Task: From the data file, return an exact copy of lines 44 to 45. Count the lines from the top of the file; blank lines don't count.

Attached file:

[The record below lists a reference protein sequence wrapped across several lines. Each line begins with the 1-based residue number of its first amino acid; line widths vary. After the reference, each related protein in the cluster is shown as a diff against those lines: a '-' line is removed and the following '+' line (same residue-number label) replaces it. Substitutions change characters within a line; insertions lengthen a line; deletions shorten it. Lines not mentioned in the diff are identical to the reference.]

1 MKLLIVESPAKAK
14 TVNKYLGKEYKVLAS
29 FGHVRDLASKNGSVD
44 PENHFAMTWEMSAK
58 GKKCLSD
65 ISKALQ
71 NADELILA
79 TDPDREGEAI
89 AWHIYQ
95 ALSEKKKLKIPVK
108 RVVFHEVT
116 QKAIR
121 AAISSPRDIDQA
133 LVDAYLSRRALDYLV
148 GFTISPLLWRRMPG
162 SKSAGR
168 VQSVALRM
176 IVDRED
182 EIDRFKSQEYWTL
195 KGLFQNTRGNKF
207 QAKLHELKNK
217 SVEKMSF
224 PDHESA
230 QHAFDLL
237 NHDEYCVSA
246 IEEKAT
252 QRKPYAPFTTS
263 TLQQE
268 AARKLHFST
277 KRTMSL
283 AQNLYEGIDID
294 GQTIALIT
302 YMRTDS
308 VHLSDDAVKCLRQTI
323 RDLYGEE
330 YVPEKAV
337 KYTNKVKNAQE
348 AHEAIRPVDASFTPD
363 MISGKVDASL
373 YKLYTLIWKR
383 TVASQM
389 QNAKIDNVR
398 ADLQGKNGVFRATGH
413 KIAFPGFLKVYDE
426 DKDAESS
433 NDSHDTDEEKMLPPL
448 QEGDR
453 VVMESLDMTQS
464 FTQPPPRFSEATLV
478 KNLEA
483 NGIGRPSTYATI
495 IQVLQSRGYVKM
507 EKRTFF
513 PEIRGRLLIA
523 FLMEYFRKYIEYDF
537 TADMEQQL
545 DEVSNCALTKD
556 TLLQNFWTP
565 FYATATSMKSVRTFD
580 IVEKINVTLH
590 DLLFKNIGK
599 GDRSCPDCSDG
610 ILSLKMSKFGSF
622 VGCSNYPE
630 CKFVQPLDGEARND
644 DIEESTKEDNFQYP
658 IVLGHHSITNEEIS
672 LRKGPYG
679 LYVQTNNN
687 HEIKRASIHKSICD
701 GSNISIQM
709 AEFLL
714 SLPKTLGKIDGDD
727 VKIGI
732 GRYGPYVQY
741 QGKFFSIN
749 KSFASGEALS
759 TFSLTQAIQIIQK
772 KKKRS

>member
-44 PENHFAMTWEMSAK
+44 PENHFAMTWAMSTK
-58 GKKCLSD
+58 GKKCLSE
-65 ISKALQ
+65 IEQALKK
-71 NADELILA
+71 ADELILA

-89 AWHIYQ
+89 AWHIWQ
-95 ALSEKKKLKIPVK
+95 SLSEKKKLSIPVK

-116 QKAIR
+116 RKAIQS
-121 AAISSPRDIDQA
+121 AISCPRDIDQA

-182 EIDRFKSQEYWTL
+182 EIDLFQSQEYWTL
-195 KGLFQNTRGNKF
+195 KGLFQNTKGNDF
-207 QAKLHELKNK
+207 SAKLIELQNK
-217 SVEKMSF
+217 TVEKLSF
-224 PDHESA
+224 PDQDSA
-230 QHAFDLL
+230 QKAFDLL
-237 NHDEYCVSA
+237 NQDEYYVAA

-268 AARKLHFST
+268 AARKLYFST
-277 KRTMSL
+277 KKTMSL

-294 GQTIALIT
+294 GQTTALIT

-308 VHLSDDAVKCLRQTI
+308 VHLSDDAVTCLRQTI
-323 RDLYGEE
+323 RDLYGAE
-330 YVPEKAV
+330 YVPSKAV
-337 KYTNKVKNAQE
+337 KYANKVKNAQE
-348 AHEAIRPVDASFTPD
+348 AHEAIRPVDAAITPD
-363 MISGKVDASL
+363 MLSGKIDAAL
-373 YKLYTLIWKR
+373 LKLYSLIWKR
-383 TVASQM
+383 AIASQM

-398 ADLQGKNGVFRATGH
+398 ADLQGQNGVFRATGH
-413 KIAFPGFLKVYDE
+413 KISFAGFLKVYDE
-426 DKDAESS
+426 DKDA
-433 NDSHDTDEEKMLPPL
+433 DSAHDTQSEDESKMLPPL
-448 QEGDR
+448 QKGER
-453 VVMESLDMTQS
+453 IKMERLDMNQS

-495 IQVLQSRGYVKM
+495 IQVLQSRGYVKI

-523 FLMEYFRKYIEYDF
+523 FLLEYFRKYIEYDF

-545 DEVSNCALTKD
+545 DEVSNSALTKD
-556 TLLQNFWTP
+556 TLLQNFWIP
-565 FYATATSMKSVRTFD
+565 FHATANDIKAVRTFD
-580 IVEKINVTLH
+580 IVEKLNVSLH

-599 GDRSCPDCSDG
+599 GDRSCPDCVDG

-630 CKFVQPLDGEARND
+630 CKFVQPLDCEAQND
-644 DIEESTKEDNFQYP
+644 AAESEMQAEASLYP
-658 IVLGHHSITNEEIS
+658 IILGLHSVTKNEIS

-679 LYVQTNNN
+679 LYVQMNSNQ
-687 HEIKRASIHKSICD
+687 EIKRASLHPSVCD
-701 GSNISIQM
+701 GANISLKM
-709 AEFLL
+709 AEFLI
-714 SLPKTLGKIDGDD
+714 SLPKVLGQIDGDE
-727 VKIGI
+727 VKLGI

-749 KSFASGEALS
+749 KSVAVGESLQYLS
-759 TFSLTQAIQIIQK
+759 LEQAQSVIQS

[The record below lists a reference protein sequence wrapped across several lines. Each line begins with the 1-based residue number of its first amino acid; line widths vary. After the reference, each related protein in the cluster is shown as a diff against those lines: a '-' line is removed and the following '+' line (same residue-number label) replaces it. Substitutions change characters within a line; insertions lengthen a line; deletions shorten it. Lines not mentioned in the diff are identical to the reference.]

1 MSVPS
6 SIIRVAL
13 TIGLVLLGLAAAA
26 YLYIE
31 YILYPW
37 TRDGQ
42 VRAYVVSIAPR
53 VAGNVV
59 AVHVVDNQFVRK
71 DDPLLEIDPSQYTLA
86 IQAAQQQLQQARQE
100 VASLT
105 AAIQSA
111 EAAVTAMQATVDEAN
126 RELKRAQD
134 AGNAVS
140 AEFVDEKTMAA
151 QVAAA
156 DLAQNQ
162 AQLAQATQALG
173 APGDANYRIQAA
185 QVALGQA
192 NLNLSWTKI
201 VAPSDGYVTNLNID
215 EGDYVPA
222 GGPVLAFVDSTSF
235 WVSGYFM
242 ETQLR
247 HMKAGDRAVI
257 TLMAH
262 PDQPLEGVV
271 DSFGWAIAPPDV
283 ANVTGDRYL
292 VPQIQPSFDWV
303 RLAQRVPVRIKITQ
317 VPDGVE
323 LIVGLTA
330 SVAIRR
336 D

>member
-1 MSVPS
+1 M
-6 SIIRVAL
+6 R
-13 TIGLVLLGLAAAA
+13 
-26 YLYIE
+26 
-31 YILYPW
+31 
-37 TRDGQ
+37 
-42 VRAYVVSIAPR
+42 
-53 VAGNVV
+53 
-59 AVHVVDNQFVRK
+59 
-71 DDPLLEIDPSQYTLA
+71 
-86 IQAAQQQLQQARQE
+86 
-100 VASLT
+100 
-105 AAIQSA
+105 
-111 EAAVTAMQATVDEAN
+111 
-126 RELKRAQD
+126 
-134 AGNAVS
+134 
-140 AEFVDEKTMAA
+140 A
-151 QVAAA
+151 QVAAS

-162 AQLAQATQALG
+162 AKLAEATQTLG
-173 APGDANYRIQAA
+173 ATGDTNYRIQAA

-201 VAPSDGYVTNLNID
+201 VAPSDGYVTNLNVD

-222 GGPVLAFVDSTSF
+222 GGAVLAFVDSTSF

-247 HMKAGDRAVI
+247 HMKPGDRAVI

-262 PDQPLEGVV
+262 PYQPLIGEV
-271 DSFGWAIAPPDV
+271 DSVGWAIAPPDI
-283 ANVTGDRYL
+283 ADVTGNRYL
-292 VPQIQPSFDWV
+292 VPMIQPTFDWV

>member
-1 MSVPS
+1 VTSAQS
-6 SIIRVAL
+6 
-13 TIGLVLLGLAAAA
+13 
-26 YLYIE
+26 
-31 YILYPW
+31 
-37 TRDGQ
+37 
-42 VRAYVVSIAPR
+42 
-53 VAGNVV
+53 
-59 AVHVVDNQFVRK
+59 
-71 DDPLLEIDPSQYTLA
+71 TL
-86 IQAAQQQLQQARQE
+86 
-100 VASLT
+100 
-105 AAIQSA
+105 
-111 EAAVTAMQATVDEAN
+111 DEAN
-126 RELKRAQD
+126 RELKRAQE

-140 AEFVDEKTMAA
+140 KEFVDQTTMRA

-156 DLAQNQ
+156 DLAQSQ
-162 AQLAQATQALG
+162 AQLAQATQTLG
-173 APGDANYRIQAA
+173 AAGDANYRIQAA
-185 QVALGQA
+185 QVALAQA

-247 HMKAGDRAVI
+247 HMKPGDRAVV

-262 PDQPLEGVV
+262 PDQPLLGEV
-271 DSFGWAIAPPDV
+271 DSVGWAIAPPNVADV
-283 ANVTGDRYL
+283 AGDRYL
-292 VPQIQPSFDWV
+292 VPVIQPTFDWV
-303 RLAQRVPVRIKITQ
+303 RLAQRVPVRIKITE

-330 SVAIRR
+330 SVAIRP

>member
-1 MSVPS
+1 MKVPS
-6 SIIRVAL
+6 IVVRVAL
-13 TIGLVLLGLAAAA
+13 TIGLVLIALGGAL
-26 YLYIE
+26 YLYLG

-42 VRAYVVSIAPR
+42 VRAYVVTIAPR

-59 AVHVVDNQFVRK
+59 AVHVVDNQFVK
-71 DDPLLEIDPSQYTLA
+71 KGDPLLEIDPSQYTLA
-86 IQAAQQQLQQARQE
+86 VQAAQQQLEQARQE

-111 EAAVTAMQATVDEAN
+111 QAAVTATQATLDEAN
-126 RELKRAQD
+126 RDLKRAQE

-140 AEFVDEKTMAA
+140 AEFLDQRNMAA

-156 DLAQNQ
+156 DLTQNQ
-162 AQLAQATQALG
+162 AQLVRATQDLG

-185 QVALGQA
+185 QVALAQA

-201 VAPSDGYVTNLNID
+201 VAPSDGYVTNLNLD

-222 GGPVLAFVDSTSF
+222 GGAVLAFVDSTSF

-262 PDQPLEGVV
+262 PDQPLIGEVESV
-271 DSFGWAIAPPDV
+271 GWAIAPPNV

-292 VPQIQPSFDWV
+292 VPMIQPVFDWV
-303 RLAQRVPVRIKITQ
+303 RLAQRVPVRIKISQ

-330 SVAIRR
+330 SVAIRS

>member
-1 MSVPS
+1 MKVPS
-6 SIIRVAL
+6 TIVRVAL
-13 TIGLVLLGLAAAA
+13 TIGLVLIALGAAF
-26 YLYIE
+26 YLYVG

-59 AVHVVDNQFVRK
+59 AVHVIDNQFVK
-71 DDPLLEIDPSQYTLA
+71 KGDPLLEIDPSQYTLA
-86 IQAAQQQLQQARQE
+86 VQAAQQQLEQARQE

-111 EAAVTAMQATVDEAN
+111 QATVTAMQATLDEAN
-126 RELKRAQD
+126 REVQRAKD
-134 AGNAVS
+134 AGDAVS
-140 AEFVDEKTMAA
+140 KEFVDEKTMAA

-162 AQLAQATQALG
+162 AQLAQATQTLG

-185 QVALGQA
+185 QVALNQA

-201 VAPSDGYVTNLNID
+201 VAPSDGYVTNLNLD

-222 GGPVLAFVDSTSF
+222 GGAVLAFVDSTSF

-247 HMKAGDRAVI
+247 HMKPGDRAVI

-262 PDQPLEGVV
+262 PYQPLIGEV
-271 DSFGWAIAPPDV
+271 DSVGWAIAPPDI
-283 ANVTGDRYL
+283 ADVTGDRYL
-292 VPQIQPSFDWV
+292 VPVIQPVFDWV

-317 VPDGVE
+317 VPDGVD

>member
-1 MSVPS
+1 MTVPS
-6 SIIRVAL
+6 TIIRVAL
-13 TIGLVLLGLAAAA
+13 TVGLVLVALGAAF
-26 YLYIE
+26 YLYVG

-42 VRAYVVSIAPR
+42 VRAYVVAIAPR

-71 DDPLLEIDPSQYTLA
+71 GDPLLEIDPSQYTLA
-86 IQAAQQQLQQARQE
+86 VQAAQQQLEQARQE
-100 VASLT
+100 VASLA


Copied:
398 ADLQGKNGVFRATGH
413 KIAFPGFLKVYDE